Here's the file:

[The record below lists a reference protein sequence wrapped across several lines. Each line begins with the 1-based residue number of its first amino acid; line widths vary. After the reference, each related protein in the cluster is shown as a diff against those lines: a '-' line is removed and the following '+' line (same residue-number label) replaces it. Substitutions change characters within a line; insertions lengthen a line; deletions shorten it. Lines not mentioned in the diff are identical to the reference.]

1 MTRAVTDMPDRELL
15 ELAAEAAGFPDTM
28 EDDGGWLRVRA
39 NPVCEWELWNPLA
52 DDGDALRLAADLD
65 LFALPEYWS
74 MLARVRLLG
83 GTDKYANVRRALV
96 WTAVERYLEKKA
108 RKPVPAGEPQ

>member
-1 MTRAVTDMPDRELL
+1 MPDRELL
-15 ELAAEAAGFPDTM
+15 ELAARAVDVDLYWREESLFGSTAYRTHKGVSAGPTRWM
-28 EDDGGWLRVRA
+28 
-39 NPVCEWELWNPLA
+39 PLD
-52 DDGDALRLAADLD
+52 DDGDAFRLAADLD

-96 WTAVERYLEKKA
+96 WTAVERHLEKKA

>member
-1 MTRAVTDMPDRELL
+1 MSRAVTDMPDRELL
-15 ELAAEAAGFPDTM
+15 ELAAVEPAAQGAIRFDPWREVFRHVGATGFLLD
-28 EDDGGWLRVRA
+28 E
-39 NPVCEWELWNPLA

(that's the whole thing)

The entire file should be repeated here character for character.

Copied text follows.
[The record below lists a reference protein sequence wrapped across several lines. Each line begins with the 1-based residue number of its first amino acid; line widths vary. After the reference, each related protein in the cluster is shown as a diff against those lines: a '-' line is removed and the following '+' line (same residue-number label) replaces it. Substitutions change characters within a line; insertions lengthen a line; deletions shorten it. Lines not mentioned in the diff are identical to the reference.]

1 MTRAVTDMPDRELL
15 ELAAEAAGFPDTM
28 EDDGGWLRVRA
39 NPVCEWELWNPLA
52 DDGDALRLAADLD
65 LFALPEYWS
74 MLARVRLLG
83 GTDKYANVRRALV
96 WTAVERYLEKKA
108 RKPVPAGEPQ

>member
-1 MTRAVTDMPDRELL
+1 MPDRELL
-15 ELAAEAAGFPDTM
+15 ELAARAVDVDLYWREESLFGSTAYRTHKGVSAGPTRWM
-28 EDDGGWLRVRA
+28 
-39 NPVCEWELWNPLA
+39 PLD
-52 DDGDALRLAADLD
+52 DDGDAFRLAADLD

-96 WTAVERYLEKKA
+96 WTAVERHLEKKA

>member
-1 MTRAVTDMPDRELL
+1 MSRAVTDMPDRELL
-15 ELAAEAAGFPDTM
+15 ELAAVEPAAQGAIRFDPWREVFRHVGATGFLLD
-28 EDDGGWLRVRA
+28 E
-39 NPVCEWELWNPLA